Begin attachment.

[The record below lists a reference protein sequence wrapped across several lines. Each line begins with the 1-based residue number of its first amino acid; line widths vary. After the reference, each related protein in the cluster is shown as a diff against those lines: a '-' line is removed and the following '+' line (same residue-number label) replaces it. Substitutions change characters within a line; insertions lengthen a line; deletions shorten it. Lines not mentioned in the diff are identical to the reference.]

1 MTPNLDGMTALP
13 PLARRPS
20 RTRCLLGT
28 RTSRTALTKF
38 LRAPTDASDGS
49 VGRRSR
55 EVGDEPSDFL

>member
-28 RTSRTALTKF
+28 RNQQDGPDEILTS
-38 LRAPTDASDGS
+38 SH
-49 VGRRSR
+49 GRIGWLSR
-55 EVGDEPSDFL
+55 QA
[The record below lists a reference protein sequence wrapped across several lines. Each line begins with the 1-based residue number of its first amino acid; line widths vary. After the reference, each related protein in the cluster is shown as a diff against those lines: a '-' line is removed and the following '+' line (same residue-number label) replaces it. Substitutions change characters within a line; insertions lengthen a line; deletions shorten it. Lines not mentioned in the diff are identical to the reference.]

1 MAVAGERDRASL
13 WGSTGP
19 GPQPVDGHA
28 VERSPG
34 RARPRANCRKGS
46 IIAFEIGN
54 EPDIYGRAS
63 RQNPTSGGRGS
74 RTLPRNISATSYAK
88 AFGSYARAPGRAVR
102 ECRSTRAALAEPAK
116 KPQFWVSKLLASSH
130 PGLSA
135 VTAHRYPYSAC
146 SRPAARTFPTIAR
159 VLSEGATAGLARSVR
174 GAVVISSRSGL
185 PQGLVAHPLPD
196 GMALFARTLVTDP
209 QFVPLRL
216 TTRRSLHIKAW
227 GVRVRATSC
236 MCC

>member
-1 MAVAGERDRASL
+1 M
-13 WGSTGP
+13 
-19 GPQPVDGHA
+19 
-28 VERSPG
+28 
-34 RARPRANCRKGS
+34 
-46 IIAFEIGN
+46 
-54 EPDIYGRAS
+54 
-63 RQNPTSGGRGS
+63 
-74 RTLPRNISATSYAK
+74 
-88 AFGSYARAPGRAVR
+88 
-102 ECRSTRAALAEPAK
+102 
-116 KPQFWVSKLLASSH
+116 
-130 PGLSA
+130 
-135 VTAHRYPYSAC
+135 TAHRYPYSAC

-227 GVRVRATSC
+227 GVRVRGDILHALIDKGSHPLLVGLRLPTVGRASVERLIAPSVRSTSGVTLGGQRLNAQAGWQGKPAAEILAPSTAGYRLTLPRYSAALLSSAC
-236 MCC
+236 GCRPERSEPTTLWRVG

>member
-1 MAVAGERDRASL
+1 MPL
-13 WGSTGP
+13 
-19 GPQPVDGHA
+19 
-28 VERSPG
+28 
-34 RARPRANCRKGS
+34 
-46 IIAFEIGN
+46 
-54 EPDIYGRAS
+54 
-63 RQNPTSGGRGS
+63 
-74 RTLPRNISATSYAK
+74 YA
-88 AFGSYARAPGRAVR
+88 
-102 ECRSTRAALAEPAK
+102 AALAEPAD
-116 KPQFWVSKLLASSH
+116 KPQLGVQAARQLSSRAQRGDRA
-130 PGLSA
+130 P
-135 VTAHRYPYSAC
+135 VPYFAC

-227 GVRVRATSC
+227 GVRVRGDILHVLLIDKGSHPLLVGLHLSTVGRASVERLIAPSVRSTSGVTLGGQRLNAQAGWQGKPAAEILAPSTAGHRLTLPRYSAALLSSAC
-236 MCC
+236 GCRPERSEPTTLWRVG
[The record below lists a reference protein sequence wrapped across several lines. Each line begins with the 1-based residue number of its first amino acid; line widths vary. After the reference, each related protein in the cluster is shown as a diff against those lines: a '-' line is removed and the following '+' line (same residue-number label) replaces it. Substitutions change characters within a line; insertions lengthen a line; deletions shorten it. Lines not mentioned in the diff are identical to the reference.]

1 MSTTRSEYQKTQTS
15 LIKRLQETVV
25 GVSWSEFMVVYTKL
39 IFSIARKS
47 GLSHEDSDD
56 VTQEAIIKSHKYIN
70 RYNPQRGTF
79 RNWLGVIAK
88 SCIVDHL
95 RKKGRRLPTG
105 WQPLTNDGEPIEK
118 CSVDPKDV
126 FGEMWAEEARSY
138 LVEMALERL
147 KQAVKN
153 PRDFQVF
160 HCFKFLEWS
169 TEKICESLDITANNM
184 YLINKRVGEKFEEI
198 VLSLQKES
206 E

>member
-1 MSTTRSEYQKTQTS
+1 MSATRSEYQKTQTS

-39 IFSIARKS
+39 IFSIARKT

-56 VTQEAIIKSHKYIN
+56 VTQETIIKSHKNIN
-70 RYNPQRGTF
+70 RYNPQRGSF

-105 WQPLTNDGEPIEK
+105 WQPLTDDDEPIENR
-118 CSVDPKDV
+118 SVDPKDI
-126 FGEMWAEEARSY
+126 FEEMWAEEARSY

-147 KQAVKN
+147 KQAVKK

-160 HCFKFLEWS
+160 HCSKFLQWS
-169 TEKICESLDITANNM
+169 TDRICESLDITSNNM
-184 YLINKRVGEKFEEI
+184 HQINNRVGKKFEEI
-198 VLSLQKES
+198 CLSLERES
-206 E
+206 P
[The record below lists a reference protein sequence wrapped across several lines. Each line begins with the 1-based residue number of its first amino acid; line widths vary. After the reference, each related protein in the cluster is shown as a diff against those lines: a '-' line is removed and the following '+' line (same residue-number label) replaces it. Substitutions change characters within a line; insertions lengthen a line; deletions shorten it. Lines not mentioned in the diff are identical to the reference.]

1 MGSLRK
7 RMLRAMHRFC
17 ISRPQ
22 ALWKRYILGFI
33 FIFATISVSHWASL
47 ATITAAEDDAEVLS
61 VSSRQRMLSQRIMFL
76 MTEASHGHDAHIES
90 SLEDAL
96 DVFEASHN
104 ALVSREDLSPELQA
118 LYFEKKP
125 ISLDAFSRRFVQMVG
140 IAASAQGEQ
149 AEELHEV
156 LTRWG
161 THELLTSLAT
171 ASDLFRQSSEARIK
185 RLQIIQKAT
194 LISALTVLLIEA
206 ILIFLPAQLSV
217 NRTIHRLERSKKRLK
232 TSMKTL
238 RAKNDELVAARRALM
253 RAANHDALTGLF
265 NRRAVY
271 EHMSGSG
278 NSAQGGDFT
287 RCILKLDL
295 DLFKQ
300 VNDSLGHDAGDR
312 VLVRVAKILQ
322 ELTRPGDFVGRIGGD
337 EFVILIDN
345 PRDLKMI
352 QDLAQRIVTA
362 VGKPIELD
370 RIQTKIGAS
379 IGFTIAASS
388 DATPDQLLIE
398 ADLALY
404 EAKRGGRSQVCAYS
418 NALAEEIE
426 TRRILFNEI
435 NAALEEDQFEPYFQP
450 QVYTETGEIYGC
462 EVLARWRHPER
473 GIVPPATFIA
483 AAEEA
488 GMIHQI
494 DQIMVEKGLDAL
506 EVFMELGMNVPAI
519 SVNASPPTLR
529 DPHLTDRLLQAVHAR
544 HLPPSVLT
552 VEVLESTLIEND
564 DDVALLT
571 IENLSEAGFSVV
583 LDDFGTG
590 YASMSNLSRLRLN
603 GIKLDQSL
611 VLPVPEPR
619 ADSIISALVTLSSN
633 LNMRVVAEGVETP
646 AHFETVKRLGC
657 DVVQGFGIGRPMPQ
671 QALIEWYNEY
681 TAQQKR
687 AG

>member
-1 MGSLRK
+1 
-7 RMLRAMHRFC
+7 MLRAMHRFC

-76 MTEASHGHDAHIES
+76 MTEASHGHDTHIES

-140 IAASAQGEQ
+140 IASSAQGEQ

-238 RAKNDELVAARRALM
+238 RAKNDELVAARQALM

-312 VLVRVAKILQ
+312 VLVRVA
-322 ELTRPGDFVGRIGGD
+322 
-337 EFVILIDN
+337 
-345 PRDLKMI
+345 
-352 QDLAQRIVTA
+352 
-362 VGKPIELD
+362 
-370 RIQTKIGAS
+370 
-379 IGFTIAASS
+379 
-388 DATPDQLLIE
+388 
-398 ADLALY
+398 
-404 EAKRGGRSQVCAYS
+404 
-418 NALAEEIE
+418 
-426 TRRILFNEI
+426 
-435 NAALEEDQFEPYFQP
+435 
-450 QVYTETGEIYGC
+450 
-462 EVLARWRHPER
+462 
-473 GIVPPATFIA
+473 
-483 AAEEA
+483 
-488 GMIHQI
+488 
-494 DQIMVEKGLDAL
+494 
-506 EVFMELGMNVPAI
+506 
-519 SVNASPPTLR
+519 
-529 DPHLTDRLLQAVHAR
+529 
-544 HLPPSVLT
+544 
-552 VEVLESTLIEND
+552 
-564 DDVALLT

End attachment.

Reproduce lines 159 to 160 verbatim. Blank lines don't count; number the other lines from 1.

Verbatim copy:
7 RMLRAMHRFC
17 ISRPQ